In discussing the premise of the movie The Amazing Spider-Man, director Marc Webb writes, “This is the stuff of classic tragedy. It’s about trying to do good, and by virtue of trying to do good, bad things happen. It’s what [the mythical Greek king] Oedipus does—he goes out and tries to save the city, and he ends up sleeping with his mother.” Webb laughs. “His efforts are noble! But the irony of it is that he causes damage by trying to do good. That is, to me, the most resonant thing of tragedy. Spider-Man is saving people and the world, but it’s at his own expense.”
After I moved to Africa, a couple living in the US contacted me and said, “We’d like to make a financial contribution to help you with your ministry in Uganda.” Because my job at the time didn’t require that I raise funds, I thanked them but declined their generous offer.
A member of my small congregation is now in his 9th decade. His zeal for God and for serving His purposes hasn’t diminished for more than 60 years. His body, however, is finally starting to slow down. This frustrates him, for he wants to be speaking to anyone and everyone about the love of Jesus. He wants to take part in evangelistic efforts, but he can rarely leave his house these days.
Edward Kimball was a Sunday school teacher determined to win his class to Christ. A young Dwight Moody would fall asleep during his lessons, but Kimball remained resolute and even met Moody at the shoe store where he worked and urged him to give his life to Christ. Kimball left the store thinking he’d failed miserably, but because of that encounter, Dwight Lyman Moody did commit his life to Christ, and he became one of the most prolific preachers of his time. Moody’s conversion and ministry places him in a select group of influential evangelists who were used by God to bring millions to Christ: Frederick Brotherton Meyer, J. Wilbur Chapman, Billy Sunday, Mordecai Ham, and Billy Graham.
For the past 2 years, I’ve served in a church in the urban heart of a large city. It’s a difficult ministry that calls one to have deep compassion and an open heart for others—things that don’t come naturally to me. I often feel woefully unqualified and wonder how I can be the person of grace and compassion that I need to be.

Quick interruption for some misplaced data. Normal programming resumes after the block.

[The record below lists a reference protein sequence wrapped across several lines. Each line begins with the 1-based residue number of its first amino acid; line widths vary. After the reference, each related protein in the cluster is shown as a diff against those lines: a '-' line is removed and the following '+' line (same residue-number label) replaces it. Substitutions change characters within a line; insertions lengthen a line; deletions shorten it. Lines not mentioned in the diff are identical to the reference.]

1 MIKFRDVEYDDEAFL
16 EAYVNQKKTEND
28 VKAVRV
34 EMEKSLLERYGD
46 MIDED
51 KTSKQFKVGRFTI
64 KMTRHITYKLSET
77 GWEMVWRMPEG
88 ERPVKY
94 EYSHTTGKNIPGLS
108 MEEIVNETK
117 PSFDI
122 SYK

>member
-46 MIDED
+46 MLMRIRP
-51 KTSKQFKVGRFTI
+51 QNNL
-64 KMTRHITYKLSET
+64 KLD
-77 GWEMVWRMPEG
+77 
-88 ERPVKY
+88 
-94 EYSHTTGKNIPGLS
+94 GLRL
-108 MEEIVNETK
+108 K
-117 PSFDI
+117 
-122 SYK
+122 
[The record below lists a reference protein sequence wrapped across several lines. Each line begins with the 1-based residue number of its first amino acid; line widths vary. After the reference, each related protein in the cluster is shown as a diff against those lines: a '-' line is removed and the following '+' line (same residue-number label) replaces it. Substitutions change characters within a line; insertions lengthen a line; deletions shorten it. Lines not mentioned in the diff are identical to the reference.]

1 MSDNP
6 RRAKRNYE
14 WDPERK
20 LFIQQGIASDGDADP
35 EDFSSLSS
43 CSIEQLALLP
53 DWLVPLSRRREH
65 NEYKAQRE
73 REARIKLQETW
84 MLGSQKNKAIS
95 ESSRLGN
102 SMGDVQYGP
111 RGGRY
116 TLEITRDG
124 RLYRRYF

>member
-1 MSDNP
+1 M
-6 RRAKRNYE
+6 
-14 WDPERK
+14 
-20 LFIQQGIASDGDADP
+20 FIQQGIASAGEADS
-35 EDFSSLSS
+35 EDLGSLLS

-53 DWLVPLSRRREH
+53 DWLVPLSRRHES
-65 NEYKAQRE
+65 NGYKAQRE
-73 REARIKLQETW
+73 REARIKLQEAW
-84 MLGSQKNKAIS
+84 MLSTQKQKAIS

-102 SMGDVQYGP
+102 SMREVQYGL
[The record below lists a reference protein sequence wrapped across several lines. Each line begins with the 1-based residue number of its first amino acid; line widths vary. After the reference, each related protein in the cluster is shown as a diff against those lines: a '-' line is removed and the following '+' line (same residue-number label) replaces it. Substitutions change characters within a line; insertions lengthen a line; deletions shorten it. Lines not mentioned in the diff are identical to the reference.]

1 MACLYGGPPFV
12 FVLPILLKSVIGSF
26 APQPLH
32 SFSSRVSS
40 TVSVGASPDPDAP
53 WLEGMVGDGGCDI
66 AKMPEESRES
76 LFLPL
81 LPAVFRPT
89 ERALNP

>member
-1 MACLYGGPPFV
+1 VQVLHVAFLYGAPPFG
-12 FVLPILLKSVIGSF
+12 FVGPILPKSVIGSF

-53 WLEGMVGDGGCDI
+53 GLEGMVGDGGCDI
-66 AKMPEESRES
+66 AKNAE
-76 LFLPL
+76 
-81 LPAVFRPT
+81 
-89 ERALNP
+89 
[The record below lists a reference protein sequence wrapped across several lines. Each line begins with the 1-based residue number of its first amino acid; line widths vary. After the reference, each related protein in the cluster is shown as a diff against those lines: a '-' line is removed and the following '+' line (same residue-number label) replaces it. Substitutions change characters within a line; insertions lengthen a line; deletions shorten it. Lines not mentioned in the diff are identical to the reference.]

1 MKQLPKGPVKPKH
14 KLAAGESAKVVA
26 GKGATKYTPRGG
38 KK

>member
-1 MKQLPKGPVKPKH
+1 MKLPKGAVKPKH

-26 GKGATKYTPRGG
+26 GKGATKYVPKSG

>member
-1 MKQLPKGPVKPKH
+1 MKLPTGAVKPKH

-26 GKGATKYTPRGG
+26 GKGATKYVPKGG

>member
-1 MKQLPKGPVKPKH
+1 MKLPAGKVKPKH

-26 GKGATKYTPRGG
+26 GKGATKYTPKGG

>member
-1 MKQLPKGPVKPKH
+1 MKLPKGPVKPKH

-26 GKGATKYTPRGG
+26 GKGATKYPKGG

The lighthouse keepers had survived harsh and lonely conditions on a meager salary, endured the incessant roar of the foghorn, and rowed their lifeboat onto stormy seas to rescue sailors. But the keepers had also resisted efforts to install a new lens that would have doubled the amount of light their station could have cast. Why? The keepers had made a financial arrangement with the maker of the old lens, and they didn’t want to lose the cash—even if it would have saved lives.
When I agreed to help start a book club at my church, I was excited about choosing the titles and discussing the literary works. I wavered, however, when I had to decide where to hold the meetings. (My house often has cluttered countertops and my kitchen appliances don’t always sparkle.) Thankfully, one Sunday morning, a woman in my church offered to host the meetings at her home. I sensed a genuine spirit of hospitality, and I gratefully accepted her proposal.
Accompanied by a cool breeze, the sunlight slowly spread over the horizon. It was a beautiful morning to plant. Grabbing various tools, my husband and I set out to rake back mulch and dig some holes. We had carefully selected plants that would work in the various growing environments our yard offered. Though the work had been strenuous, I later found it rewarding to stand back and see the fruits of our labor—a beautiful array of bushes, flowers, and trees.
Following a mass shooting in which a dozen victims were murdered, a writer lamented that the horrific event received a lack of media coverage and national attention. “What number of dead here would it have taken to give the nation pause?” Cynthia McCabe lamented in a blog post. While some people moved on quickly from reflecting on the senseless crime and those affected by it, many individuals, organizations, and churches demonstrated compassion for those affected by the tragedy. That includes my friend Heidi who—along with other members of her local church—chose to remember the victims in a tangible way.
When I was growing up, my family often became frustrated because I would take whatever I wanted into my possession. If anything went missing, the invariable response was to “look in Gina’s room,” for I was sure to have nabbed it. In a just vindication of their frustrations, my hairbrush now shows up in my daughter’s room, my scissors can be found in my son’s art case, and my phone charger is in my husband’s possession as much as my own.
Our young daughter Katelyn enjoys playing solitaire, but she lacks the patience to persist through the difficult points in the game. Instead of trying to solve being “stuck,” she’ll simply start a new game. I’ve challenged her not to give up but to seek the next available move.
The X Prize Foundation attempts to solve the world’s problems by offering large cash prizes to whatever team can fix them first. Winning teams have built a spacecraft that can fly beyond the earth’s atmosphere twice in 2 weeks and cars that achieve 100 miles per gallon. Other teams are trying to land a robot on the moon, build a machine that can quickly sequence each person’s genome, and create a portable device that can diagnose a patient’s condition. These goals will most likely be met, for people will work hard for $10 million.